But Obama did speak more forcefully on Israel and Honduras. Why? Because in these two places he has significant leverage – and his words can have an impact. Also – in neither of these places was America regularly called “The Great Satan.” (Imagine if Ahmadinjad had endorsed Obama in our election. Would that have helped Obama?) With regards to these nations, Obama can say what America wants and put pressure on those in control there for it to happen as America supplies significant funds to both nations – and has diplomatic, economic, and military alliances.

Speaking about Iran, on the other hand, Obama can only offer wish lists – which he would not be able to pressure Iran to fulfill – and when Iran ignored him, America would look weaker.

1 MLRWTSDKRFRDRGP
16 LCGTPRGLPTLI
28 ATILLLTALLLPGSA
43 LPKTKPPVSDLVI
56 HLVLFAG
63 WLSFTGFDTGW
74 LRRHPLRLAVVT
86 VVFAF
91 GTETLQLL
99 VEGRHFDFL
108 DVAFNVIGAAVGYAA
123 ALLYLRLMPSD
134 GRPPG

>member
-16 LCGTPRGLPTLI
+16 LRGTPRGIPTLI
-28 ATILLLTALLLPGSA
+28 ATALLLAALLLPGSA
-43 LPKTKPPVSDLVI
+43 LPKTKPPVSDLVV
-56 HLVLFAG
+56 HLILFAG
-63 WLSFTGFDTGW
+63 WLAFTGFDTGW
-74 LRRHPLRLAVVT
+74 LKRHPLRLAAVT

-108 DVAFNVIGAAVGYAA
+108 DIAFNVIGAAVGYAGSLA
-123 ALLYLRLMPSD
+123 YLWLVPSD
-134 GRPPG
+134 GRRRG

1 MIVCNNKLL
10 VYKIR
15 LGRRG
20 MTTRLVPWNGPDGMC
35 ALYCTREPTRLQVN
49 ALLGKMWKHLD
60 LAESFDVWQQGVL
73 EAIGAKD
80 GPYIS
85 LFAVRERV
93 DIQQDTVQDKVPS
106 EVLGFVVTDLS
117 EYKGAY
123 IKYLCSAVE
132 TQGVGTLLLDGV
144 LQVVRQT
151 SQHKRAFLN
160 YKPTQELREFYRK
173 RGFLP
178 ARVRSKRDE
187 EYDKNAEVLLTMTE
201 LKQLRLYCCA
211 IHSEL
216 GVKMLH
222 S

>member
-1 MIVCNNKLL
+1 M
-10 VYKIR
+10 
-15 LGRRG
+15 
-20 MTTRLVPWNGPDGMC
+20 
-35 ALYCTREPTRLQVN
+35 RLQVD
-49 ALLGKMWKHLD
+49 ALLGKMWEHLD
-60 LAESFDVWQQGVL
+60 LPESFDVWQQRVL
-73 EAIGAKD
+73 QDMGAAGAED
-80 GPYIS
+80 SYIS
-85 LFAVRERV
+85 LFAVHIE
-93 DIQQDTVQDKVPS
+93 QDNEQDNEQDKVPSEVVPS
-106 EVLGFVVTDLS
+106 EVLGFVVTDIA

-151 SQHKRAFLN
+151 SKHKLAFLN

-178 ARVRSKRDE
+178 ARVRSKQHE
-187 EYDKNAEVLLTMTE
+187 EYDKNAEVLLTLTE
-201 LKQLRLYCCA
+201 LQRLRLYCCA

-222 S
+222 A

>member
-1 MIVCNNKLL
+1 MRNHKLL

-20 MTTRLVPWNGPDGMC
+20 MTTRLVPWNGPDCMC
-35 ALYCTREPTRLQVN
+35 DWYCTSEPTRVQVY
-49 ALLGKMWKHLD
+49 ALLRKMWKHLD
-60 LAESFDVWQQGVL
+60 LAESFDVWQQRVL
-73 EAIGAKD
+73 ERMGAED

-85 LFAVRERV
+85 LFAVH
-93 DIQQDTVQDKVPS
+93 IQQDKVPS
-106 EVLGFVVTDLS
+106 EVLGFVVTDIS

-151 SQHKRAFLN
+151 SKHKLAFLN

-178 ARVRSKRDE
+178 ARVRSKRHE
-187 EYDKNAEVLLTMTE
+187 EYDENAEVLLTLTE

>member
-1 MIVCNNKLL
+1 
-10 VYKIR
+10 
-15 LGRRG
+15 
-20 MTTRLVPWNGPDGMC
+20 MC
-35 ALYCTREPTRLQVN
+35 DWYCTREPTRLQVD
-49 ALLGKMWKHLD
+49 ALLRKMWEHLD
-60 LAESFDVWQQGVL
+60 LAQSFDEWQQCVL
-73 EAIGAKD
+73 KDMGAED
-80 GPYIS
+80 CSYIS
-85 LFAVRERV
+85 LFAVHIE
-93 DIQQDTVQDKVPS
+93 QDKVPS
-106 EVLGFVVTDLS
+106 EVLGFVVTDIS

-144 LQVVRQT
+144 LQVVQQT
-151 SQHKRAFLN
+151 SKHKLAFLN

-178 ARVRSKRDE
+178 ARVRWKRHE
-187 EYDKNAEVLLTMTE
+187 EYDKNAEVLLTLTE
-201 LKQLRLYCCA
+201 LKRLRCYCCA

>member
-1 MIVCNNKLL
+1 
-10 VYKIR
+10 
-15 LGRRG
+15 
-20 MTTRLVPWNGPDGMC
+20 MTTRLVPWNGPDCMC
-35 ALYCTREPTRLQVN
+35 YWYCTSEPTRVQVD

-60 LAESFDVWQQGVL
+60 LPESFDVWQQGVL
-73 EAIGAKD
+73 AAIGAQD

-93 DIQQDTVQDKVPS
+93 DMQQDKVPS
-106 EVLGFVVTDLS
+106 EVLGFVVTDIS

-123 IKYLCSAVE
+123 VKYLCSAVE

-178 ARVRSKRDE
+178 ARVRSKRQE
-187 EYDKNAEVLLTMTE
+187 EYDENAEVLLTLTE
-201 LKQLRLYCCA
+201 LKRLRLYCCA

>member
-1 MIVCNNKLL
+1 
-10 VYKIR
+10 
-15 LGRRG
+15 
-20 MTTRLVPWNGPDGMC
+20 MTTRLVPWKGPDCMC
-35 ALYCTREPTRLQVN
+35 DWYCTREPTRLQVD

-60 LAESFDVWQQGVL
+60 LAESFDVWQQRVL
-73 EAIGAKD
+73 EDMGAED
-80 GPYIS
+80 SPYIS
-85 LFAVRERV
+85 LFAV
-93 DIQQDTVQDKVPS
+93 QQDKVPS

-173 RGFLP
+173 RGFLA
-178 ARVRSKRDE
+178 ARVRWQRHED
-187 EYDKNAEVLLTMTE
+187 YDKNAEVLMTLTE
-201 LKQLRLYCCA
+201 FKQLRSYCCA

I also believe there is another factor at work. I have already stated that I believe the Obama Doctrine – that will and is guiding his foreign policy – is a focus on creating and maintaining states of consent. One of the basic principles which is necessary to create a state of consent is Rule of Law; another is the freedom of people to peacefully protest and speak freely. Obama has limited himself to condemning those actions which have violated the principles underpinning a state of consent. Not having direct knowledge of the election results in Iran, he remained quiet – though the administration raised questions. When confronted with evidence of the violent suppression of peaceful protests and attacks on free speech, he condemned these in strong terms – though he still refused to take a side, saying the battle was internal. In the case of Honduras, the State Department had been working with opponents of President Zelaya as he took illegal and unconstitutional actions to see how Zelaya could be checked. This is why they knew so quickly that the coup d’etat was a clear violation of the Rule of Law. The American State Department had been working with the Honduran Congress and other leaders to determine what the constitutional steps would be to remove Zelaya. At the same time, the intervention of the military set a bad precedent, undermining ability of the people to consent to their government. As Der Spiegel explained: